Of Mutts and Methodists and Mennonites


morgans-best-friend-gingerOf Mutts. My families, by both birth and marriage, have owned a number of dogs, mostly mixed-breeds. Caesar joined our family when I was in second grade, we affectionately referred to him as a cross between a cocker spaniel, a dachshund, and a mutt. The dog we now own, Graceyn, is a Westie-Poo, a mix between a West Highland terrier and a poodle. Only Ginger, a golden retriever we had for a few years, was a purebred.

My wife’s family has owned a number English bulldogs. It’s a tenacious and tough-looking dog originally bred to take down thousand-pound bulls. But they’re very loving and loyal to their owners, with the endearing wrinkles of a fuzzy teddy bear. It’s also a breed in trouble, as this recent CBS News article reports.

That’s the thing about purebreds: the inbreeding leaves animals without enough genetic diversity to overcome inherited health problems. The very thing that keeps the breed pure also risks its extinction.

Of Methodists and Mennonites. When I was a kid my family moved around a lot, so I’ve been part of many different churches. Though our roots were in one of the 31 flavors of Baptists, those roots did not define us as we sought out a new church home with each move. I first made a faith commitment to Jesus in the Sunday School of our “community church” in Minnesota. In Texas we joined a “Bible Church.” In British Columbia, I was baptized in an Evangelical Mennonite Brethren church.

During high school in Germany, we joined the American Protestant Church, whose pastors were primarily Methodists and Lutherans. I went to a Free Methodist university for a year before joining the Air Force, where I sat under chaplains from the United Church of Christ, Salvation Army, Southern Baptist, and Seventh Day Adventist denominations. Later I would attend both Presbyterian and Assembly of God churches. I guess you could say I’m a bit of a spiritual mutt.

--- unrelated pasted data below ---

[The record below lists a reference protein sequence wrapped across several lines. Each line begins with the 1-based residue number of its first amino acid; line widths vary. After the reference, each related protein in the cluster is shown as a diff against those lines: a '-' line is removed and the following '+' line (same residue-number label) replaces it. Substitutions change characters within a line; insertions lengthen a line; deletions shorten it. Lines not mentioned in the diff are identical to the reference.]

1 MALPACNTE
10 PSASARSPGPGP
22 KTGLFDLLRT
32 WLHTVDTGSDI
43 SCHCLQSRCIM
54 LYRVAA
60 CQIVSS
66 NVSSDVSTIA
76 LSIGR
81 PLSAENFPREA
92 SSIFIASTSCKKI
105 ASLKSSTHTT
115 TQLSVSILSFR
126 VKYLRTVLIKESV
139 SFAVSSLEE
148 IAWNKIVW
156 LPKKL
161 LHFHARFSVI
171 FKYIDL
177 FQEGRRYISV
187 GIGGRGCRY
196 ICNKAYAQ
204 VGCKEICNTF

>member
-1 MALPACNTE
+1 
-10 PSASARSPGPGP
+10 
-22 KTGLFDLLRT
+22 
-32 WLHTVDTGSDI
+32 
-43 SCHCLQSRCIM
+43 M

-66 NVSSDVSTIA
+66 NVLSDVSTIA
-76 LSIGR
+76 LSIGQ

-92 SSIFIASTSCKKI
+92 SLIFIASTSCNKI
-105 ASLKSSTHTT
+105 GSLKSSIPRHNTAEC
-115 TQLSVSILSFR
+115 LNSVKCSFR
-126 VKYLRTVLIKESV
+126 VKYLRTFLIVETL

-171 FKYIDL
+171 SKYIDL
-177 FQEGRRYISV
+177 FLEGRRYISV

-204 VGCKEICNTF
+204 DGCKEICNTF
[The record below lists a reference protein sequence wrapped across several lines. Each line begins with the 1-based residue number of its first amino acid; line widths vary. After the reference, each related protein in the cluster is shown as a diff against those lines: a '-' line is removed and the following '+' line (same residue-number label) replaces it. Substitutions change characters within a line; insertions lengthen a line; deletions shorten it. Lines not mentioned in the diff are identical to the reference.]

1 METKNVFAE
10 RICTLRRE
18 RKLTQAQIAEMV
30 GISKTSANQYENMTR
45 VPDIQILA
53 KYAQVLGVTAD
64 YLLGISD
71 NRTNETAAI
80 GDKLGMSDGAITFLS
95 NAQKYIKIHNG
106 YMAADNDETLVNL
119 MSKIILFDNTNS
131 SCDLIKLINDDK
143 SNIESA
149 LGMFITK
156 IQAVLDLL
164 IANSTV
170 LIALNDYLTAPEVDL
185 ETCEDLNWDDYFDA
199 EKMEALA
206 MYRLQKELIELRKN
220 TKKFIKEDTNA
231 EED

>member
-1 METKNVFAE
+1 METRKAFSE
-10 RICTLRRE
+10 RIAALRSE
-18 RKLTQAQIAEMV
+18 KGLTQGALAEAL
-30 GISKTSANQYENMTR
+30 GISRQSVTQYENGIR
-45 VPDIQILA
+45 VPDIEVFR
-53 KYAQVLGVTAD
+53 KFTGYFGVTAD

Inbreeding is as harmful in churches as it is in dogs.

In some church worlds, it’s all about doctrine: we are united by what we agree on, and because we agree. Of course, we are also therefore divided by what we believe. But Jesus sought and prayed for unity within His body, the Church. He rarely talked about believing the right things—unless it was about who He was or what He could do.

Shortly before He was crucified, Jesus prayed “that they [His followers] may all be one … so that the world may believe that you have sent me” (John 17:21). In other words, the greatest strategy for growing the Kingdom of God is unity within the Church.

For too long, though, Christians have sought a false unity, focused not on who Jesus is, but on how we should behave: who can and should lead, how much water to use in baptism, and which sins are acceptable and which will keep you from heaven. We argue about fine points of doctrine: what “is” really means in the Lord’s Supper, and when Jesus will return. (Hint: even He didn’t know!)

Our arguments divide rather than unite, and they keep bewildered onlookers out of our churches and out of His Church.

Doctrine—right believing—is important. Right doctrine leads to right conduct. Seeking right doctrine is what led to numerous councils over the past two millennia, beginning with the Jerusalem Council (Acts 15, Galatians 2). Seeking right doctrine gave us the Apostles’ Creed, the Nicene Creed, the Westminster Confession of Faith, and more.

Over the past several years, I’ve looked at hundreds of church websites and doctrinal positions from a dozen or more denominations. Ironically, for all the distinctions in these groups, the doctrinal statements are so similar you’d think they could be from just one or two churches, not dozens. And one of the most common introductory statements is this: “In essentials, unity; in non-essentials, liberty; in all things, charity.”

The problem is, we cannot agree on what are the essentials but seek—in vain—for unity in the non-essentials; and we show precious little charity in most things.

As a result, our differences are centered around things on the periphery, and what unity we have has led to the same type of inbreeding that is endangering the English Bulldog.

We need some doctrinal cross-breeding. We need tables for conversation, not fences down the middle of God’s Kingdom.

We need to breed more spiritual mutts.



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